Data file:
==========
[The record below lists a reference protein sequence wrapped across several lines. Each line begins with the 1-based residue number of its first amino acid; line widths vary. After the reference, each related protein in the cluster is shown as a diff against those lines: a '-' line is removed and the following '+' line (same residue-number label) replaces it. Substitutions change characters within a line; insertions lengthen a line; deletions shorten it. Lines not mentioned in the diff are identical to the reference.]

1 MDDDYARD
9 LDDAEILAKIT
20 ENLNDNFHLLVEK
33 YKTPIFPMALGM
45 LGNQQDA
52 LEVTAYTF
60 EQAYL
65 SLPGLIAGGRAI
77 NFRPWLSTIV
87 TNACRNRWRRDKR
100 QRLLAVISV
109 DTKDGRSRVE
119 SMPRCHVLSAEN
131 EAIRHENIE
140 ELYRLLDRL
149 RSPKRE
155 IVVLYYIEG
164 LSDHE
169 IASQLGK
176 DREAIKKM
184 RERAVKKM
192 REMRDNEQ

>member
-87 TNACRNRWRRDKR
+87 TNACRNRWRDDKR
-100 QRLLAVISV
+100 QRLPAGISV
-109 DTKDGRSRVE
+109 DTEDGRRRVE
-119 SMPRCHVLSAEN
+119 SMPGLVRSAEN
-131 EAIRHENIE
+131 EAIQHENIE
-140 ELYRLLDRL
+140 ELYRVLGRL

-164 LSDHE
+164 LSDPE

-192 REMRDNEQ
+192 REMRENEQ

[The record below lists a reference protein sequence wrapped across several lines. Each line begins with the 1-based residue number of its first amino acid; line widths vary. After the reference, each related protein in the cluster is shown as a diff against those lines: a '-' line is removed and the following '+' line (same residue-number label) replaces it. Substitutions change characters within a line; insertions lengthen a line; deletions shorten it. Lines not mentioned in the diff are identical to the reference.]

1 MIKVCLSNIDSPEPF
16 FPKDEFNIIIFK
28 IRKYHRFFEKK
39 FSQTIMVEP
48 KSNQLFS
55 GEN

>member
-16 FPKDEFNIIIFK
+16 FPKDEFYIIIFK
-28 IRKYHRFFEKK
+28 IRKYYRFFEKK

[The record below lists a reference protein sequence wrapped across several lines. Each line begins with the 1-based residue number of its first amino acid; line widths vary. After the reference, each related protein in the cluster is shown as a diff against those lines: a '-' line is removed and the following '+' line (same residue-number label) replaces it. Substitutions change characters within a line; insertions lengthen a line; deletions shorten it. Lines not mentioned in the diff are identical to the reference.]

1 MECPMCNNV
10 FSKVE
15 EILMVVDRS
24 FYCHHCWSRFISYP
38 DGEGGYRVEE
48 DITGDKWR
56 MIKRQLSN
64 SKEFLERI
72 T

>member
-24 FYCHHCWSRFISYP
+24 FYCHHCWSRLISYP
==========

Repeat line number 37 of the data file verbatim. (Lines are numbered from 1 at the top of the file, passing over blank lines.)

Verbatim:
-164 LSDHE